Paul Tuns:

The Archdiocese of Montreal is suing the Quebec government because the government is unwilling to provide a euthanasia exemption for St. Raphael Palliative Care Home.

In late 2023, the St. Raphael Palliative Care Home and Day Centre signed an agreement with the archdiocese guaranteeing that St Raphael’s would provide palliative end-of-life care but would never commit euthanasia.

In June 2023, the Quebec legislature passed the François Legault government’s Bill 11, the End-of-Life Care Act, which, among other things, requires every palliative care institution in the province to provide so-called Medical Assistance in Dying – euthanasia and physician-assisted suicide.

Le Devoir reports that the provincial government will not provide an exemption to the euthanasia requirement for palliative care centres to St. Raphael’s. An exemption to the Act was requested from the Minister of Health in September, but it was refused.

According to a Google translation of the French-language article, “The Archbishop of Montreal asked the court to invalidate the recent addition to the law that requires all palliative care homes to offer medical assistance in dying, the End-of-Life Care Act: such a provision would be contrary to freedom of religion, and therefore unconstitutional.”

The archdiocese says that St. Raphael’s is on church property and as a Catholic institution should not be forced to commit procedures that run contrary to its values and “the law of God.”

In 2019, the archdiocese signed a 100-year lease with St Raphael Palliative Care House for $1 per year with the condition that euthanasia would not be administered there. At the time, Quebec law permitted palliative care institutions to decide whether they would or would not commit euthanasia on their premises.

St Raphael’s provides 12 palliative care beds at no cost to patients.

Montreal Archbishop Christian Lépine stated: “We ask the Court to recognize that it is contrary to our freedom of religion and conscience guaranteed by the Canadian and Quebec Charters to require that, on our property, acts be committed which are, in our eyes, morally unacceptable.”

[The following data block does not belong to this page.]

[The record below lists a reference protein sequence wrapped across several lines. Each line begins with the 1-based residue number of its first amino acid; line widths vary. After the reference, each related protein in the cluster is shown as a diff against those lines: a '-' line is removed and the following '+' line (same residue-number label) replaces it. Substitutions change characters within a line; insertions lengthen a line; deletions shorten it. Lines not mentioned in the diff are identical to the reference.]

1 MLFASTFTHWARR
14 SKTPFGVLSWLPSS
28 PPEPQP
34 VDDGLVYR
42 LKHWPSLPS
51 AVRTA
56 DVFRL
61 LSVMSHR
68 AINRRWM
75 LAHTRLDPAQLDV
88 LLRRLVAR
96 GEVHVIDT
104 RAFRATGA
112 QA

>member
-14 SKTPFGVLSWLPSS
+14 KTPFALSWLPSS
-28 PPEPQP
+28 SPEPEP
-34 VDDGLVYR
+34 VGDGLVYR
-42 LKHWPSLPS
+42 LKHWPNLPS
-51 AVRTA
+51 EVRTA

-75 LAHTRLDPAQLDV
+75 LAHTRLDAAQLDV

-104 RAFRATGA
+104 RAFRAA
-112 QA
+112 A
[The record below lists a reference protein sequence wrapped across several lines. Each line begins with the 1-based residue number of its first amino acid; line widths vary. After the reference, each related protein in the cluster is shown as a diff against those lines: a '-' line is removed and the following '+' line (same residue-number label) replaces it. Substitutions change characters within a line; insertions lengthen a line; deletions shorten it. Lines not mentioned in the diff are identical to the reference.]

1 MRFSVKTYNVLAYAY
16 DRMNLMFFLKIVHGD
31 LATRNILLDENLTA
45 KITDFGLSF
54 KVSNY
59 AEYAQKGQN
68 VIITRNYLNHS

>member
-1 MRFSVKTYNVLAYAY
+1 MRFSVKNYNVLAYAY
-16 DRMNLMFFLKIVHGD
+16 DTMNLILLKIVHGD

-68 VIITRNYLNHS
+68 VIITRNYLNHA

Archbishop Lépine said the consequences of the new Act is “morally unacceptable” as “The state is thus de facto hijacking the intent of the founders and donors and the mission of the former church, which we are graciously making available to a community organization.”

He added that “Hospices – which are community organizations, not public institutions – should be able to define their own mission and the services they are prepared to offer, as was the case until recently.”

Archbishop Lépine stressed the inviolability of human life: “According to the Catholic faith, human life is a sacred and inviolable gift, from conception to natural death.”

The archdiocese’s filing of the suit said, “Keeping the provision in question in force could … have a paralyzing effect on all religious groups seeking to get involved in society through voluntary work or philanthropy while respecting their beliefs and convictions.”

Quebec Life Coalition praised the move as “news as surprising as it is encouraging.” QLC president Georges Buscemi said that “caught between the choice of canceling his contract with Maison St-Raphael, and thus closing the facility, or turning a blind eye to the perpetration of euthanasia on archdiocesan property,” Archbishop Lépine, “chose instead to confront the source of the problem: Mr. Legault’s government.”

Alex Schadenberg, executive director of the Euthanasia Prevention Coalition said, “The euthanasia lobby wants to force every Canadian medical institution, including religiously affiliated institutions, to kill their patients by euthanasia.”

Schadenberg said there is a similar situation in British Columbia, where Dying with Dignity is trying to force St. Paul’s Hospital in Vancouver to carry out medical murders on patients.